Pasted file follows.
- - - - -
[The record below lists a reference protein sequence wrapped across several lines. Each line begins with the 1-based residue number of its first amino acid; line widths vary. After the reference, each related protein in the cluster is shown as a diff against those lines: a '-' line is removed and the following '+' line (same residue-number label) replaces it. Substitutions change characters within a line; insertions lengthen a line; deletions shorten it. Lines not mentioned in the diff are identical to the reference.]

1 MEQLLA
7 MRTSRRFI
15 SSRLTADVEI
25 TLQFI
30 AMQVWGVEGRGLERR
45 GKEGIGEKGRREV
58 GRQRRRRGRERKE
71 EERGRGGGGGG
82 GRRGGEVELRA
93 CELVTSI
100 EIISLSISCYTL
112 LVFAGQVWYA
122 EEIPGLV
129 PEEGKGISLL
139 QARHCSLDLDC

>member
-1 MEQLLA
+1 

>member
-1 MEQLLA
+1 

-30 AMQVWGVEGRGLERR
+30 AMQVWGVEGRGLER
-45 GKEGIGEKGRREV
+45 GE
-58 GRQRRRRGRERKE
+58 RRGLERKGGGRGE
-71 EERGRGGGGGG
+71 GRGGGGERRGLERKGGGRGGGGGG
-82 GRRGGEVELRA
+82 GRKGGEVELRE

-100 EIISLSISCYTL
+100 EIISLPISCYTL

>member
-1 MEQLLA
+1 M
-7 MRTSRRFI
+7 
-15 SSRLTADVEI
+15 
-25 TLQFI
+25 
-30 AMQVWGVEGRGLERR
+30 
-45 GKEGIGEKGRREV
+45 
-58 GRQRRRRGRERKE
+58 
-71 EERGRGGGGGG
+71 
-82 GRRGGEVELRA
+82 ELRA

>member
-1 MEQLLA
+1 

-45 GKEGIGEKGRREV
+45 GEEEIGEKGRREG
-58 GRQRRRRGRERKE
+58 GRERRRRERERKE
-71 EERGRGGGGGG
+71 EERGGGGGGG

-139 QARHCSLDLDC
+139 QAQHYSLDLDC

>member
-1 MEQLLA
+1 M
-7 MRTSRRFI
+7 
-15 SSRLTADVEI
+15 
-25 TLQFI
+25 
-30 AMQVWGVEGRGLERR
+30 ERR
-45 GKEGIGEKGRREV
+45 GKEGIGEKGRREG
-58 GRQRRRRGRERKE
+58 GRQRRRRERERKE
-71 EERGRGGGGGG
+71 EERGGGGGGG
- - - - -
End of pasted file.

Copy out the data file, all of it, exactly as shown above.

[The record below lists a reference protein sequence wrapped across several lines. Each line begins with the 1-based residue number of its first amino acid; line widths vary. After the reference, each related protein in the cluster is shown as a diff against those lines: a '-' line is removed and the following '+' line (same residue-number label) replaces it. Substitutions change characters within a line; insertions lengthen a line; deletions shorten it. Lines not mentioned in the diff are identical to the reference.]

1 MEQLLA
7 MRTSRRFI
15 SSRLTADVEI
25 TLQFI
30 AMQVWGVEGRGLERR
45 GKEGIGEKGRREV
58 GRQRRRRGRERKE
71 EERGRGGGGGG
82 GRRGGEVELRA
93 CELVTSI
100 EIISLSISCYTL
112 LVFAGQVWYA
122 EEIPGLV
129 PEEGKGISLL
139 QARHCSLDLDC

>member
-1 MEQLLA
+1 

>member
-1 MEQLLA
+1 

-30 AMQVWGVEGRGLERR
+30 AMQVWGVEGRGLER
-45 GKEGIGEKGRREV
+45 GE
-58 GRQRRRRGRERKE
+58 RRGLERKGGGRGE
-71 EERGRGGGGGG
+71 GRGGGGERRGLERKGGGRGGGGGG
-82 GRRGGEVELRA
+82 GRKGGEVELRE

-100 EIISLSISCYTL
+100 EIISLPISCYTL

>member
-1 MEQLLA
+1 M
-7 MRTSRRFI
+7 
-15 SSRLTADVEI
+15 
-25 TLQFI
+25 
-30 AMQVWGVEGRGLERR
+30 
-45 GKEGIGEKGRREV
+45 
-58 GRQRRRRGRERKE
+58 
-71 EERGRGGGGGG
+71 
-82 GRRGGEVELRA
+82 ELRA

>member
-1 MEQLLA
+1 

-45 GKEGIGEKGRREV
+45 GEEEIGEKGRREG
-58 GRQRRRRGRERKE
+58 GRERRRRERERKE
-71 EERGRGGGGGG
+71 EERGGGGGGG

-139 QARHCSLDLDC
+139 QAQHYSLDLDC

>member
-1 MEQLLA
+1 M
-7 MRTSRRFI
+7 
-15 SSRLTADVEI
+15 
-25 TLQFI
+25 
-30 AMQVWGVEGRGLERR
+30 ERR
-45 GKEGIGEKGRREV
+45 GKEGIGEKGRREG
-58 GRQRRRRGRERKE
+58 GRQRRRRERERKE
-71 EERGRGGGGGG
+71 EERGGGGGGG